This chapter discusses Central American migrants, articulating the ways in which those who seek refuge in the United States do so as vulnerable subjects who must assert their personhood through legal regimes defined by heteronormative systems dominated by whiteness. As Aihwa Ong shows, the category of the refugee emerges out of post-World War II turns toward global governance and as a direct response to the Holocaust and the Cold War. Migrants from Central America, rarely have been considered “refugees” by the standards established by global powers. The mobilization of asylum claims and refugee status for migrants to the United States has been an important turn in the fight for the right to migrate. Coming amid a global refugee crisis from war- and famine-torn nations in the Middle East, South Asia, and parts of Africa, and amid growing concerns over the future of forced climate migration, it has emerged in solidarity with other sites and forms of violence.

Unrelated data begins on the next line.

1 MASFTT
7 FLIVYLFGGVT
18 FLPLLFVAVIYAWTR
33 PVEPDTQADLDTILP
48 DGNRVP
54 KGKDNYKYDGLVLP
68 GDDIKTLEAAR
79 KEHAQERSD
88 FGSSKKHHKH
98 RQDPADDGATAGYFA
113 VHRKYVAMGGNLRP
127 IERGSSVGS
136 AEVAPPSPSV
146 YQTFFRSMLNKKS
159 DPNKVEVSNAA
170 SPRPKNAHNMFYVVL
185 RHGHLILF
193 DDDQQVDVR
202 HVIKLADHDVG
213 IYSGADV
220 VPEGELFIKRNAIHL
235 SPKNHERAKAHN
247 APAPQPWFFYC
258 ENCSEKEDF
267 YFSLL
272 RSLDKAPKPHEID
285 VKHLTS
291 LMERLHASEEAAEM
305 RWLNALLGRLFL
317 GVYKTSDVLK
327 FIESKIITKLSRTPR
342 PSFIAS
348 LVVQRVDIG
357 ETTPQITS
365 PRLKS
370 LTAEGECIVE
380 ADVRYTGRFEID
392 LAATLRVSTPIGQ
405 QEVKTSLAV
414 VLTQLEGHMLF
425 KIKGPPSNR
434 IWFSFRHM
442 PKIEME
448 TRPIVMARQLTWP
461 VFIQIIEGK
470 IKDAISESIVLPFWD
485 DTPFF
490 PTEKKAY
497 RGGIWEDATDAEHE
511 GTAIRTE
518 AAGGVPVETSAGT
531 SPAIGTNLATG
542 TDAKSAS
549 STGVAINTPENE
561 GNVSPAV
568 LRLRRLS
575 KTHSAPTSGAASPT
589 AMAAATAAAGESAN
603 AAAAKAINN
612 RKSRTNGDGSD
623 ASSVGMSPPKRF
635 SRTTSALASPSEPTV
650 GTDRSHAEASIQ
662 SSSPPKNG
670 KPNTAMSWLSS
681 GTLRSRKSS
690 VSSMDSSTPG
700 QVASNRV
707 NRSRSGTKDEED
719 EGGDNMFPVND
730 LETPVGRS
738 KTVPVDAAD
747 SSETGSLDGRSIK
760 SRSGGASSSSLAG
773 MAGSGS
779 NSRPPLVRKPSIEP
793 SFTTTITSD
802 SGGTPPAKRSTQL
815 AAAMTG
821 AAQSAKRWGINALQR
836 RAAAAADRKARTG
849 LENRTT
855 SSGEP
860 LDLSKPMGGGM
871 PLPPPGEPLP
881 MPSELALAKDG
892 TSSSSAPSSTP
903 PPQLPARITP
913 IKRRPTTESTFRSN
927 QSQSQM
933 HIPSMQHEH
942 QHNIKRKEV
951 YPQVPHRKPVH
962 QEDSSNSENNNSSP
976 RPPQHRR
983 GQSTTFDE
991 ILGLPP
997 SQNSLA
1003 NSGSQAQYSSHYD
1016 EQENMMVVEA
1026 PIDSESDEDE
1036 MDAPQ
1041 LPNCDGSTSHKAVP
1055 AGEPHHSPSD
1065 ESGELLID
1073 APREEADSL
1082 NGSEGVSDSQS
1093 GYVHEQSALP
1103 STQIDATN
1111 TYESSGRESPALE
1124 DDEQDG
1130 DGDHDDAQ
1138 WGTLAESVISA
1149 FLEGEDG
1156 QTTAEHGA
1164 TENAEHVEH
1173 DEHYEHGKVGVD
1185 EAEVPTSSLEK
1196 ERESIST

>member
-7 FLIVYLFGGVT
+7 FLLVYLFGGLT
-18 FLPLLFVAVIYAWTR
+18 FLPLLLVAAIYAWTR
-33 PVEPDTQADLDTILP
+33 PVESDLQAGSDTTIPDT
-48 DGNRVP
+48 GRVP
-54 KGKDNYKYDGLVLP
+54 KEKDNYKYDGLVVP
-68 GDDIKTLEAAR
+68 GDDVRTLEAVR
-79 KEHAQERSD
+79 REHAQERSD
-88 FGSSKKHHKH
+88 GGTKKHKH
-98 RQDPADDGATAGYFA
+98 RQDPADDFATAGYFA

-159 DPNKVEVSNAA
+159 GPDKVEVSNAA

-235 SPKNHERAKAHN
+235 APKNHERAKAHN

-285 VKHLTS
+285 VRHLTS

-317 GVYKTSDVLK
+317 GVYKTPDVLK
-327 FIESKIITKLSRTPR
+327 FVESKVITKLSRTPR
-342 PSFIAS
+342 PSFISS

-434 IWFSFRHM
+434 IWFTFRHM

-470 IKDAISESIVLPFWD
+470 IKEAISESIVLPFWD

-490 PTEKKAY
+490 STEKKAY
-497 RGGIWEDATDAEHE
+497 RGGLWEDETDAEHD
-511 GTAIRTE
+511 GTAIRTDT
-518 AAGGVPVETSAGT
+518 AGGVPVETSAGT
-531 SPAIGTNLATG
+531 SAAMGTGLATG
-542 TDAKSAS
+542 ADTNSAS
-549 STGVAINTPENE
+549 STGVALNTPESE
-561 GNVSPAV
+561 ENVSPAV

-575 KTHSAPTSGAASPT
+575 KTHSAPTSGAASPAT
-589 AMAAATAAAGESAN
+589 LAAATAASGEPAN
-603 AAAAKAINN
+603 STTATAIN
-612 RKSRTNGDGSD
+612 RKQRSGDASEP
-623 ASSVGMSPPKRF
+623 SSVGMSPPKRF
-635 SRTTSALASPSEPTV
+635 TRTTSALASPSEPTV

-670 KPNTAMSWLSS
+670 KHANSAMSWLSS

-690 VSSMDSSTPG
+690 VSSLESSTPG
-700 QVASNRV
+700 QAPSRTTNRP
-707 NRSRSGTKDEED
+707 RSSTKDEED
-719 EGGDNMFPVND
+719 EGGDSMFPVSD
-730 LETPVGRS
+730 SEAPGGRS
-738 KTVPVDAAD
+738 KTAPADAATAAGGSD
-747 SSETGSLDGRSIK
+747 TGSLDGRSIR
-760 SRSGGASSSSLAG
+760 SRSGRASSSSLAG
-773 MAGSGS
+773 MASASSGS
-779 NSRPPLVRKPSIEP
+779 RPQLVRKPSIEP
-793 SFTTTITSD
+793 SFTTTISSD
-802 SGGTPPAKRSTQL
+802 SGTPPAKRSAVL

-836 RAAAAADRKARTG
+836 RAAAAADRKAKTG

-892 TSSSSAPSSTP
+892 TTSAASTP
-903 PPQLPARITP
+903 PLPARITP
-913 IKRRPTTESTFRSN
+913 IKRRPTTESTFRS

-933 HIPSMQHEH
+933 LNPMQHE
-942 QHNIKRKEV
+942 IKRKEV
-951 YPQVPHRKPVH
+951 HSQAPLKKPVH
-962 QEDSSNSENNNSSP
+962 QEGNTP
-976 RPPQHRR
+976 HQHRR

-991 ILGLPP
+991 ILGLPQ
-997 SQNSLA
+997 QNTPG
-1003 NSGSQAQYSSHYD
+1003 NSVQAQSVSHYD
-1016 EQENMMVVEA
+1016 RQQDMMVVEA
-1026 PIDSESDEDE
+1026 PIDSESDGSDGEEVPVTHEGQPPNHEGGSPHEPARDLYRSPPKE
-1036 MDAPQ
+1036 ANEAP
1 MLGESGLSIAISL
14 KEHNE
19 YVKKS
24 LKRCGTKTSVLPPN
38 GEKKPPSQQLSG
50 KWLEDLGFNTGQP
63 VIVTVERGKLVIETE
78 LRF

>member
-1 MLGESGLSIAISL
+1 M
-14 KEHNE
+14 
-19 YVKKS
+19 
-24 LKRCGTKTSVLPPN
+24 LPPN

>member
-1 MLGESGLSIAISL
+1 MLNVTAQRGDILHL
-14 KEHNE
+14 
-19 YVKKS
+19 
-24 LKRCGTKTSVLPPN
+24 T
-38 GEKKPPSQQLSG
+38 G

|Original language||English (US)|
|Title of host publication||Migration, Identity, and Belonging|
|Subtitle of host publication||Defining Borders and Boundaries of the Homeland|
|Editors||Margaret Franz, Kumarini Silva|
|Number of pages||14|
|State||Published - Feb 10 2020|
|Name||Routledge Research in Cultural and Media Studies|